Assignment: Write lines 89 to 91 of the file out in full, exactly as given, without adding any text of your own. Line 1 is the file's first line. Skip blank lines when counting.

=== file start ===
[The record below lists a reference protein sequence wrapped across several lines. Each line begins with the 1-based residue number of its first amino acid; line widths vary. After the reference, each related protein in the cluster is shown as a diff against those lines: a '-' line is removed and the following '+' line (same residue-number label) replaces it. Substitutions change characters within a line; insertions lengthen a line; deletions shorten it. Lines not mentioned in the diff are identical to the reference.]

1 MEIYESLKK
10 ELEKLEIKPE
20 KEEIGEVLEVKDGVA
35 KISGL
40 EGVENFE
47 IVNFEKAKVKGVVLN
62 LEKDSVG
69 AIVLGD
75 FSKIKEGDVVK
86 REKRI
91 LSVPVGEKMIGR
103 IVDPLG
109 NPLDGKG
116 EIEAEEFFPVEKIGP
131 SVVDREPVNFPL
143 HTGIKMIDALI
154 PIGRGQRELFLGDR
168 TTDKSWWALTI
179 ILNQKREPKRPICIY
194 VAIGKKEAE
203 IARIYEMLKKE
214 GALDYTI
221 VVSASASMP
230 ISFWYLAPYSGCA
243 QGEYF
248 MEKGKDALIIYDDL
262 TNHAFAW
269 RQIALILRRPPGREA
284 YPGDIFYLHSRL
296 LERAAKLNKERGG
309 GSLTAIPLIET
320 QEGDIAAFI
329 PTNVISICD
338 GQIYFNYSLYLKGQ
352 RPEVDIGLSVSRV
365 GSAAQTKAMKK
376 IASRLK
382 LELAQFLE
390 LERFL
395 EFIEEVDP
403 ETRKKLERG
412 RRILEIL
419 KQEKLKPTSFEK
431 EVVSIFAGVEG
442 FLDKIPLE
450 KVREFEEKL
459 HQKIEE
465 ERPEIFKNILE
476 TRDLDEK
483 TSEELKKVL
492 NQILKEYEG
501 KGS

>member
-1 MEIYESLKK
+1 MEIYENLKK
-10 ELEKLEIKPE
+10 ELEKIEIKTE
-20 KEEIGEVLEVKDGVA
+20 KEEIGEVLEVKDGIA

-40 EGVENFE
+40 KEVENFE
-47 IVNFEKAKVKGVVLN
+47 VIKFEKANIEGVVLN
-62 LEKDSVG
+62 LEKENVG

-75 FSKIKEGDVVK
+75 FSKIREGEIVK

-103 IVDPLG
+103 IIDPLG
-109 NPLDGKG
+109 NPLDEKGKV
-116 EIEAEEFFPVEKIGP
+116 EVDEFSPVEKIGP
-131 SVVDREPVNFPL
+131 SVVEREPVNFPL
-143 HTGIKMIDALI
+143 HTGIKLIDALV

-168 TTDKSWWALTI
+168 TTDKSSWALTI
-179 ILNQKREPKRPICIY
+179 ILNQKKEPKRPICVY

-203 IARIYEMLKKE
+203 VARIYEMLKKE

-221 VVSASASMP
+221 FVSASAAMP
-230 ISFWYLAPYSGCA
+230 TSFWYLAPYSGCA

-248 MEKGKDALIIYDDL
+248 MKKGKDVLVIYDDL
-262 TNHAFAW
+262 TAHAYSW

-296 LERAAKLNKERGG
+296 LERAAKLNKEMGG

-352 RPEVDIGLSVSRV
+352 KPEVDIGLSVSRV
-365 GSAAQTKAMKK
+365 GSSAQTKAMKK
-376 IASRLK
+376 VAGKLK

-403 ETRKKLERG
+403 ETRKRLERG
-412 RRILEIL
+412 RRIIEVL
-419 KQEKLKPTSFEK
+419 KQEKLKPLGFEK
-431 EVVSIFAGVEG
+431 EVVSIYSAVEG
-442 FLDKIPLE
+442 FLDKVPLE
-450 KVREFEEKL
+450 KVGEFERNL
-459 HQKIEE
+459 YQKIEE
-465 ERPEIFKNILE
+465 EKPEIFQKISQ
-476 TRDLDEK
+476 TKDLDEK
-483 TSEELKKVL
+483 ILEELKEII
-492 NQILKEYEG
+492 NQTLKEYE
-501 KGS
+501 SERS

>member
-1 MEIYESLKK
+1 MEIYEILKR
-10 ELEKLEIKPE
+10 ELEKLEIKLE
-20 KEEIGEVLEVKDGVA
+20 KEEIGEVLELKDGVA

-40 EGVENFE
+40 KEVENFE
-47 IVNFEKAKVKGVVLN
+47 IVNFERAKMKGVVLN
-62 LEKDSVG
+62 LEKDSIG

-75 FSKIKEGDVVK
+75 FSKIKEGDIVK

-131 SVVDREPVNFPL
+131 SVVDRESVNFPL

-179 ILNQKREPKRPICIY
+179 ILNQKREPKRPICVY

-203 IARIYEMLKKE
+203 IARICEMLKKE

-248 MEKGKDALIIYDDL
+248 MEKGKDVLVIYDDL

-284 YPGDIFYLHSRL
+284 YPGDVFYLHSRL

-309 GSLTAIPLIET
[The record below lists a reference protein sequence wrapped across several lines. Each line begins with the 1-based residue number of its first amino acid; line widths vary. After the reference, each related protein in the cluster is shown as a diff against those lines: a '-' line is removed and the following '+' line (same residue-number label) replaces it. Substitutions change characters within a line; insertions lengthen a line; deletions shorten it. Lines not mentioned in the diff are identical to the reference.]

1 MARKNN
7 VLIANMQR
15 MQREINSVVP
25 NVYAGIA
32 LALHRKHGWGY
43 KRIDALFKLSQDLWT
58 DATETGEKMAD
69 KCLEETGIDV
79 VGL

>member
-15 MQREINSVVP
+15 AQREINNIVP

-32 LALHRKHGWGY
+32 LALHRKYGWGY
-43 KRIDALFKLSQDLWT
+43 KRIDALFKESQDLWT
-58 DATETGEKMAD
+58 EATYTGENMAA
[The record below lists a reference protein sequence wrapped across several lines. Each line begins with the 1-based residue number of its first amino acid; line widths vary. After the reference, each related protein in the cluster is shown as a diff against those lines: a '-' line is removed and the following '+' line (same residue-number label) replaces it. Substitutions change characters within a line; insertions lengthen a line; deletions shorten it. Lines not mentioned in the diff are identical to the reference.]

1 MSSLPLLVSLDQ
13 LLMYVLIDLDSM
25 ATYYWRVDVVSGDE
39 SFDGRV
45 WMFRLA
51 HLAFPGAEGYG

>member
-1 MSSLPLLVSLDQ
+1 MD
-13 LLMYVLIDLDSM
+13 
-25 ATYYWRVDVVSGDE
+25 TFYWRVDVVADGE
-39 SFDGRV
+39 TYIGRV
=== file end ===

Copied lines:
-248 MEKGKDALIIYDDL
+248 MKKGKDVLVIYDDL
-262 TNHAFAW